A Look at the Red Rose Girls

In honor of Labor Day this past Monday, MGHL looks at women’s employment in the early 1900s.

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by Elizabeth Shippen Green, Harper’s, August 1904

Acceptable jobs for women were limited, with many unmarried women taking the standard positions as teachers, nurses, and shopkeepers. Typically, after marrying, women left their jobs to focus on raising families.  The illustrations for fiction stories and advertisements focused on wives, mothers, and children. Many of these illustrations were by women who had chosen art as a career.

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by Jessie Willcox Smith, Collier’s, January 1904

Here is a look at three women who were students of Howard Pyle at Drexel Institute at the turn of the century.  During their studies, all three stayed at the Red Rose Inn, resulting in Pyle naming them the Red Rose Girls.  They all later shared studio space together in Philadelphia, until Green married.  After Green’s husband’s death, she returned to the studio.

Jessie Willcox Smith was a former kindergarten teacher who decided to an pursue art career in the 1890s.  While studying, she took a job at the Ladies Home Journal advertising department.

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by Jessie Willcox Smith, Redbook, 1920

One of her first major clients was Ivory Soap, which featured children as “pure” as the 99% pure soap.  She drew Ivory ads for two decades, and Ivory even offered prints of Smith’s artwork without the advertising text to customers who would send in 10 soap wrappers.

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by Jessie Willcox Smith, Goldilocks, 1907

She also illustrated stories and poems for Century magazine and later became a cover artist for Good Housekeeping.  Smith never married or had children.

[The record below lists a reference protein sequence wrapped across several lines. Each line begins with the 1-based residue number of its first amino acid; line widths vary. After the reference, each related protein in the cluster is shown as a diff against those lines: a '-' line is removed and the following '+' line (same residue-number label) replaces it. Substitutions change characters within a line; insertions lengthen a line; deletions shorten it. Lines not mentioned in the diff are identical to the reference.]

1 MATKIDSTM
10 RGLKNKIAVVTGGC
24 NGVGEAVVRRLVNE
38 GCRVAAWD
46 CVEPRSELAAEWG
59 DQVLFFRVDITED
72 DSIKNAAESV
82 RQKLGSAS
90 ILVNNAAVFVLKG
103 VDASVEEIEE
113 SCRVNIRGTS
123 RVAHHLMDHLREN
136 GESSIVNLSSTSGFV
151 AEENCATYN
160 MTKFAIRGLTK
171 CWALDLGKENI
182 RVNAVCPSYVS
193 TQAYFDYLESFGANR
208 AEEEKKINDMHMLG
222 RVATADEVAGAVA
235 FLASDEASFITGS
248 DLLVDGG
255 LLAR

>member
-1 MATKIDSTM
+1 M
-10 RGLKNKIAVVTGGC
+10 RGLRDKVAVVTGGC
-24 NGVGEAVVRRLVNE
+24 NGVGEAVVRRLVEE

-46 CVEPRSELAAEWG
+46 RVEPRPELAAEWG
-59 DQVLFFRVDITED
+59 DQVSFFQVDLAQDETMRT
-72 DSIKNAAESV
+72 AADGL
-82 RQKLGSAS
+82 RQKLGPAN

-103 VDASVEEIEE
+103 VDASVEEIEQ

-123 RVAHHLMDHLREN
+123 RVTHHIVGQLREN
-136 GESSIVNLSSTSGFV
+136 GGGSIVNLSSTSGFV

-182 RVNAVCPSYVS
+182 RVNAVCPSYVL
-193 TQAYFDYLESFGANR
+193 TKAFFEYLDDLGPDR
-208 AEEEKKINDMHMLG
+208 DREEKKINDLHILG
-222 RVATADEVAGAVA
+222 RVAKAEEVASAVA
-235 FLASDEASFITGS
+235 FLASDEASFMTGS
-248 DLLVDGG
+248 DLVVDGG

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by Violet Oakley, Century, April 1904

Violet Oakley was from a family of artists and was encouraged to make it a career.  Oakley did illustration work for popular magazines including Century, but turned her focus to painting murals.  Another medium she worked in was stained glass, which she also liked to illustrate. Oakley also never married or had children.

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by Elizabeth Shippen Green, from Mind Of A Child, Harpers, December 1906

Elizabeth Shippen Green was also from a family of artists.   In 1901, she signed exclusively with Harper’s and became its first female staffer. In addition to painting women and children, she also illustrated other tales of adventure.

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by Elizabeth Shippen Green , from Buondelmonte, Harper’s, February 1903

Green’s painting style translated to black and white equally as well as color.  She married an architecture professor in 1911, but continue to illustrate under her maiden name.

Information for this blog came from:

  • Kitch, Caroline. The Girl On The Magazine Cover. University of North Carolina Press, 2001.
  • Reed, Walt. The Illustrator In America. The Society of Illustrators, 2001.
  • Elizabeth Shippen Green. Women’s History Month Profiles,  undated.

About the author

Andrea Degener is the Visual Materials Processing Archivist in the department of Special Collections at Washington University Libraries.